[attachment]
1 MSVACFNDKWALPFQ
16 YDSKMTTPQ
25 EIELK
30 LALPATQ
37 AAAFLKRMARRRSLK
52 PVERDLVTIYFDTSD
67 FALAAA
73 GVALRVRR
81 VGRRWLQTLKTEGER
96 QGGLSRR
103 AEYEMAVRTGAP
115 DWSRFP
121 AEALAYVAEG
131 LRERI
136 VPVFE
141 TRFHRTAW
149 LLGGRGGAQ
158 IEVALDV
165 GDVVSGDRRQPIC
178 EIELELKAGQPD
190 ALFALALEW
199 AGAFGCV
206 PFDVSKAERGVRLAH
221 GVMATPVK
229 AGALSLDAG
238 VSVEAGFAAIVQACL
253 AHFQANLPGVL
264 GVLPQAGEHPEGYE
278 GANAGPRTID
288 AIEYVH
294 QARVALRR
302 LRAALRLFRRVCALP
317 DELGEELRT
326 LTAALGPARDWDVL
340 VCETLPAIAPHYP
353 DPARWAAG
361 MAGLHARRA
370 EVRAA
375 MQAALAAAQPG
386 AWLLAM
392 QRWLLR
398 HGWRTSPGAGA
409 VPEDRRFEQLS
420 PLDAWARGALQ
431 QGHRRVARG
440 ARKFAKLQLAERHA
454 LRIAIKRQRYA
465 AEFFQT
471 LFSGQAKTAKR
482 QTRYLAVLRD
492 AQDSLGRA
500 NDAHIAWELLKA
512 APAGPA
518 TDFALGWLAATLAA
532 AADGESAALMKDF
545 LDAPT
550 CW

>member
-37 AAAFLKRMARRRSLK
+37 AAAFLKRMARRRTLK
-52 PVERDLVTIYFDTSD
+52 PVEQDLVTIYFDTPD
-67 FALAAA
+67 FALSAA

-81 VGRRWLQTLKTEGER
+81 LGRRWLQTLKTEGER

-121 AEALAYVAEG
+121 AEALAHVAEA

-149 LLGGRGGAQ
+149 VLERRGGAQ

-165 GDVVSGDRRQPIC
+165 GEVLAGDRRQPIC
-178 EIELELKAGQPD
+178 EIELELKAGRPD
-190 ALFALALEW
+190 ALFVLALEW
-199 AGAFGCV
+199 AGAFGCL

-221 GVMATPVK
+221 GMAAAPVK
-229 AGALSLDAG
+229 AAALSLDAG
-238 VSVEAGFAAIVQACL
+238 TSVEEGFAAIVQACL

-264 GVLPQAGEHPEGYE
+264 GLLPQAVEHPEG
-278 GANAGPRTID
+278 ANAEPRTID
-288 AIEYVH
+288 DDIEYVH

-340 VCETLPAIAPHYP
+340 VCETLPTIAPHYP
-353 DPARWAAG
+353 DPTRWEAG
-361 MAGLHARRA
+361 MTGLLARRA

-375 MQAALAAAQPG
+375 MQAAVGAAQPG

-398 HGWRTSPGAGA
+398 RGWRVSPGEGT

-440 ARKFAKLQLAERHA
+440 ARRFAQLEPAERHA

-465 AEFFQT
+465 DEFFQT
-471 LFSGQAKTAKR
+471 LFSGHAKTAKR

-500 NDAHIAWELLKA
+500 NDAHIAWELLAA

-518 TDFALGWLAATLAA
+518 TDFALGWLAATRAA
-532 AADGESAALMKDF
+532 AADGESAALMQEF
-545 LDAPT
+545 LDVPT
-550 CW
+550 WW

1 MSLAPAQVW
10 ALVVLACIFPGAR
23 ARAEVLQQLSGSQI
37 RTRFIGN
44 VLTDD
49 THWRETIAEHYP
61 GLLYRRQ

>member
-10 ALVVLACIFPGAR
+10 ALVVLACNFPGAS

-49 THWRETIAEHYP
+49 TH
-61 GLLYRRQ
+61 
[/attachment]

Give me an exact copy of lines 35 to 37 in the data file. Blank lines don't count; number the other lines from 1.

340 VCETLPAIAPHYP
353 DPARWAAG
361 MAGLHARRA